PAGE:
A Force More Powerful
by Margaret Benefiel, guest contributor
Children watch fish in the reflection of a statue of Mahatma Gandhi at a park in Thrissur, India on International Non-Violence Day. (photo: Ragesh Vasudevan/Flickr)
In the midst of the American discussions of violence and civility in public discourse, we would do well to remember a lesson that Dr. Martin Luther King Jr. learned and taught: nonviolence is a force more powerful than violence.
Martin Luther King, Jr., following Gandhi, believed that nonviolence, like electricity, is a powerful force, and that humans have only begun to tap into its potential. The more we experiment with using nonviolence, the more we will discover its power to transform conflict into mutual understanding, to transform injustice into justice. Violence, on the other hand, always leads to the same end: more violence and destruction.
Dr. King reminded us:
“Darkness cannot drive out darkness; only light can do that. Hate cannot drive out hate; only love can do that. Hate multiplies hate, violence multiplies violence, and toughness multiplies toughness in a descending spiral of destruction — the chain reaction of evil — hate begetting hate, wars producing more wars — must be broken, or we shall be plunged into the dark abyss of annihilation.”
Many have experimented with the power of nonviolence in international and national conflicts: Christian Peacemaker Teams stand between opposing forces in the world’s hot spots, Polish Solidarity leaders brought freedom to Poland without firing a shot, Gandhi and his followers broke the power of British rule in India, to name but a few.
What we also need in America today are those who will risk experimenting with the power of nonviolence in our families, in our communities, in our nation. American culture has become a violent culture, and we need pioneers who will blaze a new trail. We need to be shown another way.
A few unsung ordinary heroes (and probably many more we don’t know) have taken the first steps in blazing the trail. When New Yorker Julio Diaz followed the man who had taken his wallet at knifepoint and offered him his coat as well, leading to a transformative conversation and to his wallet being returned, he demonstrated the power of nonviolence in response to street violence.
When Texas Rep. Al Green started his town hall meeting on health care reform with questions for his audience about how the meeting should be conducted, resulting in the group creating a mutually agreed-upon contract, he demonstrated the power of mutual respect in a group to counter disruptive violent tactics. We need more people who will follow in the footsteps of these pioneers.
As we begin to experiment with nonviolence, we will come face-to-face not only with our actions, but with our hearts as well. In Dr. King’s words:
“Nonviolence means avoiding not only external physical violence but also internal violence. You not only refuse to shoot a man, but you refuse to hate him.”
Martin Luther King’s words, addressing the international arena but just as true within a nation, ring true for Americans today:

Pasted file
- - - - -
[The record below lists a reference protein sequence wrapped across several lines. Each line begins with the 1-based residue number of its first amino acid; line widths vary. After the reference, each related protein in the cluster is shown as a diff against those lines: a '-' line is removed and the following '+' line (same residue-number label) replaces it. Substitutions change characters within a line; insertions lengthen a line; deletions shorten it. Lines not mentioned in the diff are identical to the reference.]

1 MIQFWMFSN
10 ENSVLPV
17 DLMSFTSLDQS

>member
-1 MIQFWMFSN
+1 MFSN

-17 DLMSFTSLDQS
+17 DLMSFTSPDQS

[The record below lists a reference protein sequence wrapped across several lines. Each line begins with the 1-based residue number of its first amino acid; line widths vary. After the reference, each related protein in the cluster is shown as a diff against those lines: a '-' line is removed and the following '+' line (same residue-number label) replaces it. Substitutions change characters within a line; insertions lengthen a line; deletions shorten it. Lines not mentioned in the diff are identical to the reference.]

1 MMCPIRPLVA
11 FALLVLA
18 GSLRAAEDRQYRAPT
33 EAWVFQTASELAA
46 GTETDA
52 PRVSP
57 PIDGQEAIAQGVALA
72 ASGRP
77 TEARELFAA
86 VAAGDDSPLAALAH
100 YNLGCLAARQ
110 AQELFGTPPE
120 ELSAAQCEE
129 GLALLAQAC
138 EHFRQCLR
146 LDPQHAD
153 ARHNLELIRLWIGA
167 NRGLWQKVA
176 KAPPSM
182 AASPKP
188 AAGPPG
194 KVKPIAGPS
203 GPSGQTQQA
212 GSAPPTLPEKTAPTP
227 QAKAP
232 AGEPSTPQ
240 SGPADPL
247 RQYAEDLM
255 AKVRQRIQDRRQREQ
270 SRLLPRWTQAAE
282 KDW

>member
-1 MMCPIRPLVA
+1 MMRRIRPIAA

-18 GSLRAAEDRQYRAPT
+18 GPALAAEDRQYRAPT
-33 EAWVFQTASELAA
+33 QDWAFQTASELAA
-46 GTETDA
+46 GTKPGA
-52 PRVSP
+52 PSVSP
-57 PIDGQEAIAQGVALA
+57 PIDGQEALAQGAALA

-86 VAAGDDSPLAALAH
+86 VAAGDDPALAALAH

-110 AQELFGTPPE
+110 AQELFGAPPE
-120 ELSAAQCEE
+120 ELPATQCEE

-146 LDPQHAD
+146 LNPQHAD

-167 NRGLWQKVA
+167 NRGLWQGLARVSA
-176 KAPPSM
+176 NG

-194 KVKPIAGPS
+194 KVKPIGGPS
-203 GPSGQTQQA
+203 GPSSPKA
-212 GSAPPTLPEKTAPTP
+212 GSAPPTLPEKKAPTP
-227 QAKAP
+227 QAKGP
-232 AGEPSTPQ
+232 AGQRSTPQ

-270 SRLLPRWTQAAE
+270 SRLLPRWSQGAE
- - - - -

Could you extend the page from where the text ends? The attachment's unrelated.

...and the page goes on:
“We still have a choice today: nonviolent coexistence or violent co-annihilation.”
May we choose to experiment with nonviolence in our families, our communities, and in our public discourse. If we take this experiment seriously, we will discover a force more powerful, a force powerful enough to transform our relationships on every level, powerful enough to transform our culture and to change the world.
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ARW: A Documentary Unit Worth Exploring
Colleen Scheck, senior producer
The vital work of our talented colleagues at American RadioWorks (ARW) is on my mind for a number of reasons. It’s Martin Luther King Jr. Day, and I’m reminded of their 2008 documentary, “King’s Last March.” I thought I knew a lot about the celebrated civil rights leader, but this program offers insight into his person that I haven’t heard elsewhere. It explores why a more pessimistic King chose a path of “deeper difficulty and greater risk” in his last year of life, and includes both familiar and lesser-known archival audio (check out Trent’s reflection from a few years ago for an audio example). There are many ways to reflect on the legacy of King. For me, one way is to have a better understanding of who he really was at various points in his life. This doc does that very well.
Also, as we continue to receive many thoughtful stories in response to our show with Mike Rose about the meaning of intelligence, I’m reminded of ARW’s more recent offering “Workplace U.” It’s not a university but a movement to merge workplace and classroom that may offer low-income workers more opportunity for success than traditional educational models. There’s some real-world examples here that compliment Mike Rose’s perspective.
Finally, ARW just received one of broadcast journalism’s highest honors, a 2010 duPont-Columbia award, for “What Killed Sergeant Gray” — a doc that delves into the connection between the use of torture in Iraq to PTSD in soldiers who abuse. Darius Rejali, whose expertise on the history and impact of torture we explored in “The Long Shadow of Torture” last June, is included here too.
I know I sound overly promotional here, but I would not mention these programs if I didn’t think you would find them compelling, meaningful, and complementary to some of the topics we’ve presented in the past year. They are part of the best of documentary journalism.